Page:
It makes you wonder why Amazon doesn’t simply make the Lagardère Group—Hachette’s owner—an attractive offer and plug its operations into the Seattle mothership. In effect, this is what Amazon tried to do a few years ago when it hired Larry Kirshbaum, the former CEO of the company that became Hachette, to start its own publishing company. Instead of harnessing Amazon’s unparalleled trove of big data—customer purchases, reviews, Good Reads comments and more—to create a Netflix-like direct-to-author, data-informed commissioning system, Kirshbaum chased celebrities, poached one-hit wonders and generally behaved like the worst of the New York publishers that Amazon so resents. Kirshbaum left last year for personal reasons but his fate had already been sealed by his poor decisions.
Yet even mogul behavior isn’t what really did Kirshbaum in. Amazon’s publishing ambitions ran aground when independent bookstores and competing chains refused to carry Amazon’s books. Having half the book market makes you a bruiser but it is still only half the market. No author dreams of making it only halfway.
Still, Amazon can tough it out. Over time, there is a path for Amazon to become an author’s first-choice platform. It’s a peerless distributor that has already harnessed its prowess in warehousing and distribution logistics to its on-demand printing business, which lets it act as a wholesaler as well as a retailer of books. Bolt on a data-gathering publishing platform like Medium, or simply better integrating Kindle with Good Reads, and Amazon would have a low-cost business development sandbox, a platform that aspiring authors without followings could use to build their audiences.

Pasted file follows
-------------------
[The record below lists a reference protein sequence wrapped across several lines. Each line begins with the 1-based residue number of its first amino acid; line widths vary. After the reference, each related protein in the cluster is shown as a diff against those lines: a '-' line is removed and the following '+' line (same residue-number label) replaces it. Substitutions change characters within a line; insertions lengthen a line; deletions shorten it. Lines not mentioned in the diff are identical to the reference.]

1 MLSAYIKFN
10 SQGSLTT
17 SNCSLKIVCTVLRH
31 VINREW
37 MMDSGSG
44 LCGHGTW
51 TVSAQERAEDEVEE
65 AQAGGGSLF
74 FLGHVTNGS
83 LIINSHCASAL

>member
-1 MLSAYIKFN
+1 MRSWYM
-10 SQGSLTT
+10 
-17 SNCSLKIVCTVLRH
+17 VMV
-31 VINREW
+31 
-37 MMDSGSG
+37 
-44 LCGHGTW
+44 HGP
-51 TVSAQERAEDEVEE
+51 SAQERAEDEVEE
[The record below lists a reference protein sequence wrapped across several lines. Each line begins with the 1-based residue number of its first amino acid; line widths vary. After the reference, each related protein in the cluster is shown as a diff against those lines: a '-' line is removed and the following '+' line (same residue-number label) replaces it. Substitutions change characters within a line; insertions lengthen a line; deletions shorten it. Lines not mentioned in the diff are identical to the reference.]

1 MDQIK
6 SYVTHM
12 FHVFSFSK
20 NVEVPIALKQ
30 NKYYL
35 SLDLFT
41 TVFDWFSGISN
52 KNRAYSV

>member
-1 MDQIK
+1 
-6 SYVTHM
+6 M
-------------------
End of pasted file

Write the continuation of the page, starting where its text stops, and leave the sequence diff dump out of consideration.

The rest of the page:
Works that reach a sustainable level of sales flow and volume could migrate seamlessly into print, with distribution to retail outlets. Yes, bookstores will keep boycotting Amazon titles for a while. But then a hit will come along, and need and greed will trump pride and principles.
Amazon thinks its over-sized royalties should be more than enough to attract authors. (And King Kong thought he and Fay Wray had a future together.) Those royalties are an extension of Amazon’s overall low working capital approach to business. But what authors get from publisher’s advances is more than money. It’s validation, encouragement and support. Those are the human emotions Amazon has to satisfy in order to woo authors into its new version of the publishing business.
Lest you think that need for big advances is simply a risk-averse vanity, the breadcrumbs of those payments are important to those who need the money and those who don’t, equally. The status value of an author’s pay day is best illustrated by the example of author like former Google CEO Eric Schmidt, worth about $8.3 billion, who still bothered to sell his book to Knopf for a reported seven-figure advance.
Schmidt, who remains the chairman of a company with one of the most powerful platforms in the world—a company with the need to promote its own Google Play ebook store—chose instead to be published by a prestigious old-school publishing house. When authors like Schmidt—those with the resources, fame and institutional muscle to take control of their own publishing—still behave so illogically, it’s no wonder that everyone from James Patterson to rank-and-file midlisters sided with Hachette over Amazon. With the Hachette settlement, Amazon just sent a signal that it wants to be seen not as Kong, but as a gentle giant, so as to avoid further militarizing authors against its cause—until, perhaps, it can create a market where the authors simply have no choice.